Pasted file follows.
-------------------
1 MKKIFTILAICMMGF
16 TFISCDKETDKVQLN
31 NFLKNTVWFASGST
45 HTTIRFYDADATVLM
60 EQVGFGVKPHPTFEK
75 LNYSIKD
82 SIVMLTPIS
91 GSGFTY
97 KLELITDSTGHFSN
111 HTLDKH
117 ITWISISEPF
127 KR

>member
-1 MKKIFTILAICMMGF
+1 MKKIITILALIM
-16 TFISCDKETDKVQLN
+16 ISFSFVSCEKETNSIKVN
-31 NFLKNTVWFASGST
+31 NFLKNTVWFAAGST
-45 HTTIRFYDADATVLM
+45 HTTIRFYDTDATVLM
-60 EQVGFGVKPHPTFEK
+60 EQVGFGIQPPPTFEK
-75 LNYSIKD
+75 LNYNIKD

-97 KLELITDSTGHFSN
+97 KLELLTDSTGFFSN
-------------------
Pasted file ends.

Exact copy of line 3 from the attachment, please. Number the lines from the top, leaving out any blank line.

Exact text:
31 NFLKNTVWFASGST